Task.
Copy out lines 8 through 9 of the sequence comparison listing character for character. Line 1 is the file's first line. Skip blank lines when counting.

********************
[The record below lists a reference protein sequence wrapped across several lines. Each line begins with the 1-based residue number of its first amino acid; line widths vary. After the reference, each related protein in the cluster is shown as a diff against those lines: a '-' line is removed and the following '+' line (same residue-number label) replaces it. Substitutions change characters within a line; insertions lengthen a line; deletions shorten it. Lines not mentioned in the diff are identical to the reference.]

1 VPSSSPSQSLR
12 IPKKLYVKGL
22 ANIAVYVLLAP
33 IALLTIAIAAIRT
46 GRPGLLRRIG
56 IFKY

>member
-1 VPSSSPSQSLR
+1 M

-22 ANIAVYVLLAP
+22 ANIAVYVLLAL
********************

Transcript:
>member
-1 VPSSSPSQSLR